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ABOUT US

Jason Fry and Greg Prince
Faith and Fear in Flushing made its debut on Feb. 16, 2005, the brainchild of two longtime friends and lifelong Met fans.

Greg Prince discovered the Mets when he was 6, during the magical summer of 1969. He is a Long Island-based writer, editor and communications consultant. Contact him here.

Jason Fry is a Brooklyn writer whose first memories include his mom leaping up and down cheering for Rusty Staub. Check out his other writing here.

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Izzy, Nimmo and What Happens In Between

If you spent the night renewing your membership in the Diehards’ Club by watching the Mets play extra innings against the Padres, you not only got to see a Mets win — you got ample opportunity to reflect on the team’s past, its future and (oh yeah) it’s glass-half-something present.

The accolades and the happy sentiment [...]

Powerful Stuff

I’d forgotten how great home runs could be. Seriously. Saturday night was a perfect illustration of why they’re such superb creatures when they’re on your side. The Mets hit four home runs. Nothing showy — two guys hit one, one hit two; two came with nobody on, the other two with one on.

Four swings. Six [...]

I Blame Ninjas

The game the Mets just lost is the kind of game I’ve come to associate with the post-humidor Coors Field: a quiet succumbing, like getting hugged by a python that squeezes a tiny bit more each time you exhale, so that little by little everything goes black. The game starts too late, ends too late, [...]

Mets Fail to Lose at Last

Nothing like a little desperation and a helpful handful of Fredi Gonzalez to right your ship, or at least make your plane ride home from Atlanta a damn sight more pleasant than anything about your life has been in more than a week.

Was it desperate to move Josh Thole into the two-hole? It certainly wasn’t [...]

Pick Yourself Up, Dust Yourself Off

Josh Thole loomed as Mr. Metaphor Saturday night, falling down rounding first and getting his eager ass tagged out on a throw-behind from Emilio Bonifacio to Gaby Sanchez in the seventh, then picking himself up, dusting himself off and lining the go-ahead single in the ninth. Turned out, however, Thole’s destiny was to serve as [...]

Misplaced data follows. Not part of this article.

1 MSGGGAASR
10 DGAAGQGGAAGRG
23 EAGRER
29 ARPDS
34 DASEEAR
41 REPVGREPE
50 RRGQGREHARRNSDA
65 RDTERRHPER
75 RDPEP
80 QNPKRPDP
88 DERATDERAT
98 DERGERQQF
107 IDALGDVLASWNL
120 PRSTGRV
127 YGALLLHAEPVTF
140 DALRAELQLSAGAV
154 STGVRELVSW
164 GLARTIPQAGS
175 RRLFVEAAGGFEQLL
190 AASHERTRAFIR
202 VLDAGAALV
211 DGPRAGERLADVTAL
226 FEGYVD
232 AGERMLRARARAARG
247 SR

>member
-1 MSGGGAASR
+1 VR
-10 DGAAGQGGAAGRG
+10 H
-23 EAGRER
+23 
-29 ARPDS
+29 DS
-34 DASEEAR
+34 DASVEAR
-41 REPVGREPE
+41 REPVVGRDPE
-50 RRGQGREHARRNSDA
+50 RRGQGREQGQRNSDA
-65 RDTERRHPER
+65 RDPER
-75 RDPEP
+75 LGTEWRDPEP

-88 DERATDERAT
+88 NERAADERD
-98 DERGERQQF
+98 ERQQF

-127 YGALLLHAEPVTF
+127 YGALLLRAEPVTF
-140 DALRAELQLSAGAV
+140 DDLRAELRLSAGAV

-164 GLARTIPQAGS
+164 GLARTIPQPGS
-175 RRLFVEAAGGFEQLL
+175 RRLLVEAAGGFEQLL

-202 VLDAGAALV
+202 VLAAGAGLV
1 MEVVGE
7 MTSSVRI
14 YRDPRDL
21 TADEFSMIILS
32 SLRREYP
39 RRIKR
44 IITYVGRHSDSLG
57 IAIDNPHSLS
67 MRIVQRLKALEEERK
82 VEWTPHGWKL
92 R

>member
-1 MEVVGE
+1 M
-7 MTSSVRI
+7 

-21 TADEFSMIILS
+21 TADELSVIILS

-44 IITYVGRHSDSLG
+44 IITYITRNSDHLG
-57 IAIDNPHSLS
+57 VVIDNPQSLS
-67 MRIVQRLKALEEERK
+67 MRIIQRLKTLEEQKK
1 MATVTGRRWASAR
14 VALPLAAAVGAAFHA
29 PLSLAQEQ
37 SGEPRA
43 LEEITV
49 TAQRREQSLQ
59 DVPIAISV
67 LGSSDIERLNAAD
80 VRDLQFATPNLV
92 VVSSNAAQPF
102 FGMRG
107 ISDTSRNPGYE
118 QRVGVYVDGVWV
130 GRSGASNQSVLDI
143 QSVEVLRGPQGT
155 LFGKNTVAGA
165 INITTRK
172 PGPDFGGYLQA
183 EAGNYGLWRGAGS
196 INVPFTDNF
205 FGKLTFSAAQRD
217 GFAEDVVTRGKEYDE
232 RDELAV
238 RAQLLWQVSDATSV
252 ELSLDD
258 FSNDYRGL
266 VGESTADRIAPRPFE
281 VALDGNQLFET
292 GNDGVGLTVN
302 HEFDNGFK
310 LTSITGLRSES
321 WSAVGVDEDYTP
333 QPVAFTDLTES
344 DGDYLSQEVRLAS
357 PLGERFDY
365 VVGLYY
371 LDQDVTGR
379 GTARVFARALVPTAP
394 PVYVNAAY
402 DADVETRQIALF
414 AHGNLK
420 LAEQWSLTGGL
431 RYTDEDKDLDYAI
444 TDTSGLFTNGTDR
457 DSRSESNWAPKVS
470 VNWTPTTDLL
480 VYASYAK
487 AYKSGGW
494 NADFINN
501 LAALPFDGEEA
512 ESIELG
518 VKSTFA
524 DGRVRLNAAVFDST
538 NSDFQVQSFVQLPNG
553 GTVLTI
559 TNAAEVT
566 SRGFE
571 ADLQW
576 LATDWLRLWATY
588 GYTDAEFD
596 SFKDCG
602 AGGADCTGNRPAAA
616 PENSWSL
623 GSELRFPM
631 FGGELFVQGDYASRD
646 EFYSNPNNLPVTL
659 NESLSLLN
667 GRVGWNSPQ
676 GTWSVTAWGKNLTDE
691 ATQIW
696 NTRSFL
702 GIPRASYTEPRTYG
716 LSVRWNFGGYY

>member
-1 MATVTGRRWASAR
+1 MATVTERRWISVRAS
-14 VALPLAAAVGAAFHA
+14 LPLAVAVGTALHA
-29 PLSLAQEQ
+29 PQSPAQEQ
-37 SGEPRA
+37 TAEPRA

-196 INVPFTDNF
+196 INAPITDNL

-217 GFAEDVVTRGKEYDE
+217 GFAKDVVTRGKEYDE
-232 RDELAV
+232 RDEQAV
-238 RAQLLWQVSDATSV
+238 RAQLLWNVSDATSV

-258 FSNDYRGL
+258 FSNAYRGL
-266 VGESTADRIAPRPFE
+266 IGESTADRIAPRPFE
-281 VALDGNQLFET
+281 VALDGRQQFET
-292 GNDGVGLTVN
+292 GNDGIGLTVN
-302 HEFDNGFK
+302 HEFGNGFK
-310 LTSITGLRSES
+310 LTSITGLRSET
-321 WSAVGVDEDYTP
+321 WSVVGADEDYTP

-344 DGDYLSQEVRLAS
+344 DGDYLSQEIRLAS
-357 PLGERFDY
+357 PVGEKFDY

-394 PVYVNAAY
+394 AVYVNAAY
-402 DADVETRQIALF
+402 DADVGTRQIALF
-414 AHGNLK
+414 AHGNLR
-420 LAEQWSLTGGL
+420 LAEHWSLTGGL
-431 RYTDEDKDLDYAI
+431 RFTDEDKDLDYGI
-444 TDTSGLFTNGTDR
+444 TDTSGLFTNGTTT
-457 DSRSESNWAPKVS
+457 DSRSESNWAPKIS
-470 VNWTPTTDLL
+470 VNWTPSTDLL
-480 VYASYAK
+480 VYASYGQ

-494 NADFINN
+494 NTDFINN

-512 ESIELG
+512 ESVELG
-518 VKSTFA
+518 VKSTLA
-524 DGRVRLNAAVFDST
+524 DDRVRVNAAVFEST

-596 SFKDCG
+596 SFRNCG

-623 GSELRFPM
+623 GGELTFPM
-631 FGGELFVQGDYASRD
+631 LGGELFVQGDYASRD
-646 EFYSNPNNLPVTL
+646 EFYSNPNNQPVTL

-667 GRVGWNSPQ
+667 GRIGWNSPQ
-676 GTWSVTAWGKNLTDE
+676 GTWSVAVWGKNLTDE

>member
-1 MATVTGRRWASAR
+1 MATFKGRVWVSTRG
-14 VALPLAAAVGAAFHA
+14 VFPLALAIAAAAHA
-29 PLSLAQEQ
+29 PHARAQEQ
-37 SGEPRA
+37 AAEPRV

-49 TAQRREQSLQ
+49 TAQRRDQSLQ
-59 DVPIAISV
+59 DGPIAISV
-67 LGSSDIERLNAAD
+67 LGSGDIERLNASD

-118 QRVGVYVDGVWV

A Little Incident

Is Terry Collins well-organized? Or too intense?

Amid that rather pointless (for now) debate, I found this article by Adam Rubin at ESPN New York reassuring, with the likes of Josh Thole, Nick Evans and Dillon Gee saying pretty much exactly what you’d hope would be said.

There was just one small problem. If you haven’t read [...]

Calms Before and After Storms

If a manager and a general manager fall in the forest of rumors and you don’t hear it, did it happen? If the buzz surrounding a potential double-dismissal drowns out the noise from a walkoff home run, did the dinger make a sound? And if you’re standing in a deserted dugout after batting practice has [...]

Sleeping Dogs Briefly Stir

“Making an entrance after the president. That’s just not how we play bridge. It’s not how we say cricket.”
–Toby Ziegler, The West Wing, regarding breaches of protocol

Instead of veering wide of second base, Carlos Beltran directed his legs straight toward those of Chase Utley and Wilson Valdez. Instead of leaving three runners on base, Lucas [...]

Toast and Marmol Ade for We

In this new post-realization era of 2010 Mets baseball — in which we fully realize we’re toast — 7-6 losses of games which we once led 3-0 should seem, as R.A. Dickey might eloquently put it, inconsequential. For the big picture, sure, but in terms of leading by three and losing by one, it’s pretty [...]

Man of Letters Lowers E.R.A., Adds R.B.I.(s)

R.A. Dickey’s initial preparations really paid off, eh? The knuckleballer’s erudition, real or imagined, reads even better when you can find his name among the National League leaders in Earned Run Average…which you now can. It wasn’t his earned runs allowed that were keeping him out until now, but rather his relatively few innings pitched, [...]